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Herpes Zoster: Pain Now, Rash Later

Herpes Zoster: Pain Now, Rash Later


Figure 1 – This erythematous papulovesicular rash, consistent with herpes zoster, developed on the medial aspect of the left thigh, leg, and foot of a 5-year-old boy the day after he presented with leg pain.

A 5-year-old boy was brought for evaluation of left leg pain. He had awoken with the pain 2 days earlier. He identified an area just above the medial malleolus as most painful. The pain worsened with movement (eg, walking) and was alleviated minimally with acetaminophen and ibuprofen. There was no history of trauma. By age 4, the child had received all appropriate immunizations except for the second dose of varicella vaccine; he had received the first dose at the age of 1 year.

The boy was crying and would not bear weight on the left leg. His weight was 16.8 kg (37.0 lb; 25th percentile); temperature, 36.5°C (97.6°F); blood pressure, 88/63 mm Hg; respiration rate, 24 breaths per minute; and heart rate, 114 beats per minute. He had a 5-mm lesion that looked like a scab on the medial aspect of the left leg. The hip and knee joints were slightly flexed. There was no swelling or erythema and no limitation of joint movement.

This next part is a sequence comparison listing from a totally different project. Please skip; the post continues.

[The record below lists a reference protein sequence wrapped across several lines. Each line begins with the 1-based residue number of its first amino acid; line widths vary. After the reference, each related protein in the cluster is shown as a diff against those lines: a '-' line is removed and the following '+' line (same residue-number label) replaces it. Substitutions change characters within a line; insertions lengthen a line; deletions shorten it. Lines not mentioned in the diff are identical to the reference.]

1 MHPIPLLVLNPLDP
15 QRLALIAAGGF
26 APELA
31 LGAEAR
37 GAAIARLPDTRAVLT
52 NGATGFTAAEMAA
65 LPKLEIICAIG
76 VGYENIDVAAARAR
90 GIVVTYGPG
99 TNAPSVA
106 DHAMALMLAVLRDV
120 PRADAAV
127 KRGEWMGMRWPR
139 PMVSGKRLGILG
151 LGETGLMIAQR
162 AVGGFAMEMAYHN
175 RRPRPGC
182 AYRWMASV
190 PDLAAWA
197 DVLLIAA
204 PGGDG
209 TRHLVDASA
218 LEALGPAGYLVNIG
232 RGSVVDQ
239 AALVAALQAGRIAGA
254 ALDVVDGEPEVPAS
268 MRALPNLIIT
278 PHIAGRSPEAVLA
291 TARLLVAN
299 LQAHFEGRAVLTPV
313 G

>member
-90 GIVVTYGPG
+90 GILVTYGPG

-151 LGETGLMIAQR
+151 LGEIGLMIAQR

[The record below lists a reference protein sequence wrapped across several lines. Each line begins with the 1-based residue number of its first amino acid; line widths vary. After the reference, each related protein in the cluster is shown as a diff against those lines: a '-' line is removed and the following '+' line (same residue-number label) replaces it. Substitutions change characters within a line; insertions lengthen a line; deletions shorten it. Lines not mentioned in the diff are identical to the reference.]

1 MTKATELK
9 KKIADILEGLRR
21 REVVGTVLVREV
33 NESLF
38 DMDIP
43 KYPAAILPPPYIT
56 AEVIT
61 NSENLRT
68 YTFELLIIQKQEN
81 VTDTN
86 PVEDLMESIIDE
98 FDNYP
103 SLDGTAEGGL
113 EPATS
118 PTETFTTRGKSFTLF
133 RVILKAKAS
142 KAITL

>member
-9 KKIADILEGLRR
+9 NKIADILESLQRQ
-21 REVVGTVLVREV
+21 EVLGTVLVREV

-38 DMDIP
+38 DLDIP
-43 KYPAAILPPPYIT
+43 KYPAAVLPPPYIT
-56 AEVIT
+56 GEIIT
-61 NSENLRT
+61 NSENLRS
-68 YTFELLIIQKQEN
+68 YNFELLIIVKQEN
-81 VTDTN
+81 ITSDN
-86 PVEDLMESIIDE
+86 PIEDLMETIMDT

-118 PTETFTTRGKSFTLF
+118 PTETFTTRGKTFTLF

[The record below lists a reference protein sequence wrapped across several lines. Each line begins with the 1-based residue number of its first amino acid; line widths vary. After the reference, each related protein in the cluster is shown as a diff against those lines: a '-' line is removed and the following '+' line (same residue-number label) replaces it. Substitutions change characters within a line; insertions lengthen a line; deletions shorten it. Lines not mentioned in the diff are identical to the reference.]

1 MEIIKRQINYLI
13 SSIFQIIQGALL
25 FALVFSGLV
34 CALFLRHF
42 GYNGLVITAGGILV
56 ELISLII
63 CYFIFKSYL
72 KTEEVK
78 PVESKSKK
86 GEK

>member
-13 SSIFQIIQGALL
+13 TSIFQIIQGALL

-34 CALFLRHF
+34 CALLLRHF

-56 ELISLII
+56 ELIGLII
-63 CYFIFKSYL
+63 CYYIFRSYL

The clinical impression was that of leg pain of unknown etiology. Radiographs of the hip, knee, and ankle were normal. Complete blood cell count revealed a total white blood cell (WBC) count of 9600/μL, with 66.5% neutrophils and 26.8% lymphocytes. The platelet count was 529,000/μL, and erythrocyte sedimentation rate was 4 mm/h. An oral analgesic was prescribed, and follow-up was scheduled in 2 days.


Figure 2 – A similar rash was noted on the left side of the lower back at the level of L3 to L4. Polymerase chain reaction analysis of fluid from one of the vesicles was positive for herpes zoster.

At follow-up, it was noted that the pain had continued and that an erythematous papulovesicular rash had developed on the medial aspect of the left thigh, leg, and foot (Figure 1). There was a similar rash on the left side of the lower back at the level of L3 to L4 (Figure 2). Polymerase chain reaction (PCR) analysis of fluid from one of the vesicles was positive for herpes zoster.

Further questioning revealed that the child had had no previous illness suggestive of chickenpox and had no contact with anyone with chickenpox or shingles. He was treated with oral acyclovir (30 mg/kg/d) in addition to an oral analgesic. Within 3 days, he was pain-free. One week later, the lesions had scabbed over; serum immunoglobulin levels were within normal limits.

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